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Fractional reserve banking

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dmuldoon posted on Mon, Feb 9 2009 11:38 AM

Hello,

 

I am a layperson only recently exposed to the Austrian school of economics.  I'm fascinated by it and I'm buying what you're selling.  I do have a question:

 

I've read a few books by Murray Rothbard and he's critical of the fractional reserve banking system.  What I do not understand:  without fractional resreve banking, how can money be loaned and how could a bank possibly pay me interest?  I certainly understand the risk of fractional reserve banking, especially when rerserve requirement is very low but I don't understand what the alternative is.

 

Thanks.

 

Don

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Verified by dmuldoon

Thanks for your answer.

 

But - how do you loan the first dollar?  i.e., if, as a bank, all my deposits must be backed, isn't 100% of my money not loanable?

 

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Answered (Verified) Bogart replied on Mon, Feb 9 2009 12:12 PM
Verified by dmuldoon

This is an easy answer:

There are a bunch of ways to get money without making fractional reserve loans on deposits that users can claim immediately:

1. Most Common: Issue equity.  That is you sell ownership in a bank, normally done through stock holders but can be done through a mutual system.  In either case the investors are not contractually obligated to be paid the money back.  Understand that if the bank makes more than the interest rates then the investors get more money paid back.  There are many more insurance companies that use the mutual system and it has advantages.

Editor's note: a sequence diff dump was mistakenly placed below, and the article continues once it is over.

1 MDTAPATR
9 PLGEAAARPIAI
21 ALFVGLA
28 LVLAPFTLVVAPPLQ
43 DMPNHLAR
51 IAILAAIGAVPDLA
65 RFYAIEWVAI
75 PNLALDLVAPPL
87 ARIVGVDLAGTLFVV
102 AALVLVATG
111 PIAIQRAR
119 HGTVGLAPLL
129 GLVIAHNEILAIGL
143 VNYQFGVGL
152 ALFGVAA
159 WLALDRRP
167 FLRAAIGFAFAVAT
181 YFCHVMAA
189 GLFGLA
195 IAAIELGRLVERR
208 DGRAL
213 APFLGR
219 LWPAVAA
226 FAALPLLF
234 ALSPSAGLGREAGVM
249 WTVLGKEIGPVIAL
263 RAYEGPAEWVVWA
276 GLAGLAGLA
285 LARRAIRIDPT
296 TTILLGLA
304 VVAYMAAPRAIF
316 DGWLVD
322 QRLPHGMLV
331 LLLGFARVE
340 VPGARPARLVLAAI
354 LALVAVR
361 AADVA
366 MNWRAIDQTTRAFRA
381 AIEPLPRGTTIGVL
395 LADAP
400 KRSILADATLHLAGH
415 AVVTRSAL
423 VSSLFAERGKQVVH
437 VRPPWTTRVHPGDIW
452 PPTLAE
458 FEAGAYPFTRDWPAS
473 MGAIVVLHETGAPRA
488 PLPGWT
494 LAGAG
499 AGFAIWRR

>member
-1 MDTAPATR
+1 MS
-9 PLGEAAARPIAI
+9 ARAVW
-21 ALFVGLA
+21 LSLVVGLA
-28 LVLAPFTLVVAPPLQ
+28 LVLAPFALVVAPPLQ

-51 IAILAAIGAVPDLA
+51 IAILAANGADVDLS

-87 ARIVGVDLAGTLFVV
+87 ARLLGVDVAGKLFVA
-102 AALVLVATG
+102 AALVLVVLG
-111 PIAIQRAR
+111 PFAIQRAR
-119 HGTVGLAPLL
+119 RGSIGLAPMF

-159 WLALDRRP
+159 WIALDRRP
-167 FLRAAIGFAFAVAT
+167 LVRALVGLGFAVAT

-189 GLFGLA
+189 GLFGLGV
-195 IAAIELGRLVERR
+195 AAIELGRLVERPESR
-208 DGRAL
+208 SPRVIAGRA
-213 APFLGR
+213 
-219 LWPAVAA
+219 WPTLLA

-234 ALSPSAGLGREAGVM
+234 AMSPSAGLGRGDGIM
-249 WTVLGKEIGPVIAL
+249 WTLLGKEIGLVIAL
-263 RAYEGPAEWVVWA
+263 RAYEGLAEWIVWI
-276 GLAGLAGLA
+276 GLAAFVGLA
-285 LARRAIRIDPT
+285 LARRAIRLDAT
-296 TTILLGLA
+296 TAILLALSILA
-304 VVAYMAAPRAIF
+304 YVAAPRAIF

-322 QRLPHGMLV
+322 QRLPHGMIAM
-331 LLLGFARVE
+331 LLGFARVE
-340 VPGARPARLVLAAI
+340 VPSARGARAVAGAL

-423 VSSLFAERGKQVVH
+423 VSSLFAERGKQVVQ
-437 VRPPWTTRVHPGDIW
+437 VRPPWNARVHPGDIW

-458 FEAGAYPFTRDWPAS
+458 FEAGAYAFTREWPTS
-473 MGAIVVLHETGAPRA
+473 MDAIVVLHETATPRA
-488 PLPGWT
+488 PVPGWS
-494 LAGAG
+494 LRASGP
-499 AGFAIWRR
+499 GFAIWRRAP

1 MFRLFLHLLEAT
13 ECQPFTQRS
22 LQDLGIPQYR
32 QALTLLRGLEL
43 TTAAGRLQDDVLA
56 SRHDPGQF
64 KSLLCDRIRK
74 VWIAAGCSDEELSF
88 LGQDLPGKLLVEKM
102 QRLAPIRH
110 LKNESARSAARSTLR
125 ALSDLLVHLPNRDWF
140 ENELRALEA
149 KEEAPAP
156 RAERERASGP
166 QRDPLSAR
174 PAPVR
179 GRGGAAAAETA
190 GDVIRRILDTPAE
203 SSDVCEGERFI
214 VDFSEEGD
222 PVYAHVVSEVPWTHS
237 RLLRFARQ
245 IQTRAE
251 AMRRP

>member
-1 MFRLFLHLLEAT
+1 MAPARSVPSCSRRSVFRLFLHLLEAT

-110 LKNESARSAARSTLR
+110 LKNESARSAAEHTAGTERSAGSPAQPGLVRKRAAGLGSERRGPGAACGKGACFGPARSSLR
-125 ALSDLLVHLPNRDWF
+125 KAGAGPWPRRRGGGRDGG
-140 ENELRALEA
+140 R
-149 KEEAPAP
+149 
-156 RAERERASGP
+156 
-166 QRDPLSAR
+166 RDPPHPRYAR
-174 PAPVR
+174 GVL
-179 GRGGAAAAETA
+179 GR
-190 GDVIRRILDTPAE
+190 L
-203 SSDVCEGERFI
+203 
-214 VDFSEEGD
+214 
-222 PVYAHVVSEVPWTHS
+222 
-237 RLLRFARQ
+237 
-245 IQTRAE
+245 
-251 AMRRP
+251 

2. Contract deposits now for money later.  A certificate of deposit is an example.  The agreement for higher interest rates means the depositor has limit access to their deposit unlike a checking account or passbook savings.  This method includes selling long term bonds.

 

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Verified by dmuldoon

In all likelyhood there would arise, in a stateless society, two different kinds of institutions.

The first would be a true financial intermediary, who would facilitate the loaning of money. There profits would be the result of arbitrage. For example, person A comes to the bank offering them money for 5% per annum, they would then lend this money at a rate higher than that and (e.g. 6% per annum) and then pocket the difference as a profit.

The second would be more like a warehousing business with whom individuals would conduct a monetary irregular deposit contract. The bank would charge a sum of money in order to guard the gold (or whatever other commodity) and this is how they would make money.